How weather elevates air pollution in Kathmandu
Kathmandu Valley witnessed hazardous levels of air pollution on 4-5 January 2021, with the Air Quality Index (AQI) highest among cities in the world that week. The pollution level had been stable or slightly below the daily average in the preceding days.
Air pollution over an area is determined by emissions and their transport. Sources of pollution can be both local and remote, whereas it can be carried into and out of the area depending on its geographical setting and atmospheric condition.
Understanding the role of geography and seasonal climatic variations in altering air pollution levels in Nepal has been generally well understood. The role of weather events in air pollution fluctuation is of key importance in predicting pollution levels across the country. Predicting weather therefore is closely related to predicting air pollution.
Pollution forecasting a few days in advance has practical as well as policy implications. If pollution levels can be predicted a few days in advance, people can plan their activities accordingly. It also allows the government ample time to introduce temporary restrictions to reduce the severity of pollution during adverse weather conditions.
The alarming levels of pollution in Kathmandu Valley in winter has been receiving much publicity, and has been a matter of serious concern. The high pollution episode on 4-5 January got widespread publicity in the media, raising public awareness about the issue.
Residents of Kathmandu already taking precautions against the Covid-19 pandemic were made conscious of the additional hazards of poor air quality on their health.
As the PM2.5 AQI (the concentration of fine particles less than 2.5 microns in diameter) exceeded 600 at its peak in some areas of the Valley, the Department of Environment (DoE) issued a press release on 5 January, urging people to remain indoors as far as possible and refrain from making open fires. It was also advised that the high level of pollution could prevail for some time, depending on how weather impacted its diffusion.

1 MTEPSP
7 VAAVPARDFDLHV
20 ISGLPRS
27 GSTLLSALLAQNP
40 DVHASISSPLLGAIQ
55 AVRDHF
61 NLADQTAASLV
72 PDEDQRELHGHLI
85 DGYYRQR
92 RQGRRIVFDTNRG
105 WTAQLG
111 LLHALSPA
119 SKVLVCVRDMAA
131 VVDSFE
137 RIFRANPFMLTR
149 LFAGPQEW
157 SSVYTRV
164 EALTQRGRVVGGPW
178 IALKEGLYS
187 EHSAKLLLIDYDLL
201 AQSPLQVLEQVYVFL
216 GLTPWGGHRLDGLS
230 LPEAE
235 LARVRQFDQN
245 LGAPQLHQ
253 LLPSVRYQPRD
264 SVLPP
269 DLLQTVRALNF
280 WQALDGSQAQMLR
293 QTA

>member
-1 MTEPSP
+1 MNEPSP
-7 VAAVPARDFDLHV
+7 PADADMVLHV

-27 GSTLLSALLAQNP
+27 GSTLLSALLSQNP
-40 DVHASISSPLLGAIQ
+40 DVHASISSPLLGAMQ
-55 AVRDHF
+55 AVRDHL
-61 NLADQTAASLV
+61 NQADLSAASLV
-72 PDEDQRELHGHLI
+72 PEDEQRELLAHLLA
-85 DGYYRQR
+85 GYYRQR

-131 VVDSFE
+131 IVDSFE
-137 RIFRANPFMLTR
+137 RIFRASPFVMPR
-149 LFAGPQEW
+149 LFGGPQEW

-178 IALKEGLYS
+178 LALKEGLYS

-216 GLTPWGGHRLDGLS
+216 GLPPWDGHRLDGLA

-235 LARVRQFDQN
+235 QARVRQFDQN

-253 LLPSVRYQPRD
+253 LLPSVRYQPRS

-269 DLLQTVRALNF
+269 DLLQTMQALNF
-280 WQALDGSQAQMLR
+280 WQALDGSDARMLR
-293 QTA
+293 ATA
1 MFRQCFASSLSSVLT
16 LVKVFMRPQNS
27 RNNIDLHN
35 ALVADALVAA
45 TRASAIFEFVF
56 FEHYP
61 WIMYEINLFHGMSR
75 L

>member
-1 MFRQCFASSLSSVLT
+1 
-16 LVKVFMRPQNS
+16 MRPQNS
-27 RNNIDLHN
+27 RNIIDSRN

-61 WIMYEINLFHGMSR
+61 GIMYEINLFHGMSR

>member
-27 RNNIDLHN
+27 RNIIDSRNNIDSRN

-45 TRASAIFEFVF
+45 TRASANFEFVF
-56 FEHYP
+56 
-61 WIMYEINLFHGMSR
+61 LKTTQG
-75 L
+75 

Research has shown that the lifespan of some Nepalis has been reduced by up to five years because of the air we breathe. Advance knowledge of the situation would have been more useful for the public.
Every time there is a discourse on Kathmandu’s pollution situation, experts flag their opinions citing the topography of the valley and winter inversion as the major factors that trap polluted air.
In the case of the early January pollution event, however, the air pollution level decreased to pre-episode level from 6 January onwards, which promoted an analysis of the impact that cloud cover from a westerly front had on AQI.
The daily and hourly time series of air pollution level and concentration of gases was recorded by air quality monitoring stations for the analysis. A newly established Department of Hydrology and Meteorology (DHM) monitoring station at Nagarkot as well as from other measurements in the valley were used. The vertical atmospheric profile measured by DHM’s radiosonde station at Kirtipur, satellite imagery and surface weather charts related to the first week of January were reference points.
A comparison of the time series of high-frequency PM2.5 counts shows that hazardous air quality levels were recorded within the Kathmandu Valley in Bhaisepati, Bhaktapur and Ratna Park areas. These measurements were also compared to air quality in cities across Nepal.
Air quality deteriorated to dangerous levels from the afternoon of 4 January till the morning of 6 January, whereas such counts were comparable to those recorded before and after the hazardous air level episode in Nepalganj, Dang, Pokhara, Hetauda.
A comparison of AQI PM2.5 daily average time series shows that their values on 4 and 5 January is comparable with the values on preceding days at the same stations outside the valley, whereas it dropped by 30% or more on 6-7 January for Nepalganj, Dang, and Pokhara stations.
However, the stations at Ratna Park and Bhaisepati recorded a 50% rise in pollution levels on 4 and 5 January, whereas the Bhaktapur station recorded only a 15% rise.
In contrast, the Nagarkot station recorded better air quality by about 40% or more from 4-7 January. Similarly, the concentration of ozone, nitrous oxides, carbon monoxide and black carbon-8 (soot particles) also came down by about 10% or more in Nagarkot during the period compared to preceding days, which is consistent with the reduction of AQI PM2.5 there.
It is worth noting that Nagarkot and surrounding regions on the eastern rim of the Valley are considered as the primary outflow region for wind-blown pollutants from inside the valley trough since upper-level wind is predominantly westerly across Nepal in winter. In fact, this was why the DHM selected Nagarkot as the site for establishing an air quality monitoring station.